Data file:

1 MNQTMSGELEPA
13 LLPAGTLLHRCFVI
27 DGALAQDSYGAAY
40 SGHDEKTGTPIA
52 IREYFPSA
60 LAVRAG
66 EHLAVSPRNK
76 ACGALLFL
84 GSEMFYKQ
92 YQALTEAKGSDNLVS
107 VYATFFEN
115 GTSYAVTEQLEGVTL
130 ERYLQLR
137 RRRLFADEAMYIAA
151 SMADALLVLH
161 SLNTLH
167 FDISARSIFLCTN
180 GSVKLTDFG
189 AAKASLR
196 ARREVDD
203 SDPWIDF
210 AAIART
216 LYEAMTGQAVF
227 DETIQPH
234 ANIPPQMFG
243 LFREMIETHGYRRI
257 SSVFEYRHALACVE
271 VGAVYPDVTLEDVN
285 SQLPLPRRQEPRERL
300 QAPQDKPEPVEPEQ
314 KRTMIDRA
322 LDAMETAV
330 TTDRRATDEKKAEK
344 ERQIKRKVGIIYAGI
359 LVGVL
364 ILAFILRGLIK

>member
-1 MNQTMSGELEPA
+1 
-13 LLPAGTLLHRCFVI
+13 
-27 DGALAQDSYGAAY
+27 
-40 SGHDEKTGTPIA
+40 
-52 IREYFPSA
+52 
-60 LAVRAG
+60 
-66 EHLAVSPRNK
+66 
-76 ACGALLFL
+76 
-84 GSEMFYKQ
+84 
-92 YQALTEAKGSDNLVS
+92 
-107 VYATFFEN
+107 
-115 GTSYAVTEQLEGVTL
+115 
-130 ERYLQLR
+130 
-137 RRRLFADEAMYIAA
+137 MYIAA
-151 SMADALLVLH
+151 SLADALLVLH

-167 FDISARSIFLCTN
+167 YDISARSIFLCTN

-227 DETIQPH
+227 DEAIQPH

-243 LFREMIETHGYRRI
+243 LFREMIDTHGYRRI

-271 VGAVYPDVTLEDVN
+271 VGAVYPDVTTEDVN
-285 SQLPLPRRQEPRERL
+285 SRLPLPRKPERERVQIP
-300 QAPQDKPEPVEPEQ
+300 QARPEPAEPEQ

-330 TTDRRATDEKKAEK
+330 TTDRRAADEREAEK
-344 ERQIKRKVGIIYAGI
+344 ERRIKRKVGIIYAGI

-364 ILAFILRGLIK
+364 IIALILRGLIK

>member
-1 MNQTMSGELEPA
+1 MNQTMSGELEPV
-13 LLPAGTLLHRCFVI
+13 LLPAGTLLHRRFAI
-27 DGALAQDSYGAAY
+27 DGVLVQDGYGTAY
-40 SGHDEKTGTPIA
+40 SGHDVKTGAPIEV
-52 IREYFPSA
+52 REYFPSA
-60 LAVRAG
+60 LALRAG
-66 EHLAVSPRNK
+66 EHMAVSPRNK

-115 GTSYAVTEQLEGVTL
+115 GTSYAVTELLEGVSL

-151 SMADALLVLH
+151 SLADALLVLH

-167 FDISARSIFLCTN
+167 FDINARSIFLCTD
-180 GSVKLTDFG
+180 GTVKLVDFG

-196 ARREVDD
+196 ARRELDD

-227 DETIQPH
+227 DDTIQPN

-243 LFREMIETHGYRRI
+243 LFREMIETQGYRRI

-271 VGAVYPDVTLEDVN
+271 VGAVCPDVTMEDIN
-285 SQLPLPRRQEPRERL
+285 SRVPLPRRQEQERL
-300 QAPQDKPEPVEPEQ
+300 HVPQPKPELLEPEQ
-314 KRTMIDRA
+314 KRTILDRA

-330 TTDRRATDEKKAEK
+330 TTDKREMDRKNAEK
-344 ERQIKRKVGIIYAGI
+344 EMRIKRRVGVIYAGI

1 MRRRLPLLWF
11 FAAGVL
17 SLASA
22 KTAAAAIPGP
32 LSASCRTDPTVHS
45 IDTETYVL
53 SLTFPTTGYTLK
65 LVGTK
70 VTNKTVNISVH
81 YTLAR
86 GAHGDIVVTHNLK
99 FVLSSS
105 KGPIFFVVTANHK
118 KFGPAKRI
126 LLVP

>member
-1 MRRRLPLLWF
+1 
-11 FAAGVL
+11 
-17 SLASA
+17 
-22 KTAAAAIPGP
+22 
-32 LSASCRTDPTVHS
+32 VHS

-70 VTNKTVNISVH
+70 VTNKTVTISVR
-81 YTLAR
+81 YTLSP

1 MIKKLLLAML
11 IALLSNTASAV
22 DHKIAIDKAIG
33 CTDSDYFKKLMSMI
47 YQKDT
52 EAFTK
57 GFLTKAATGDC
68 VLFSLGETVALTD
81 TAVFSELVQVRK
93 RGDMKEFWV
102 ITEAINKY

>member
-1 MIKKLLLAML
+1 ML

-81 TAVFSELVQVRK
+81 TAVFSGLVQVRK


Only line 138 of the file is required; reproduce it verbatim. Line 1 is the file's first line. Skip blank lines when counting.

99 FVLSSS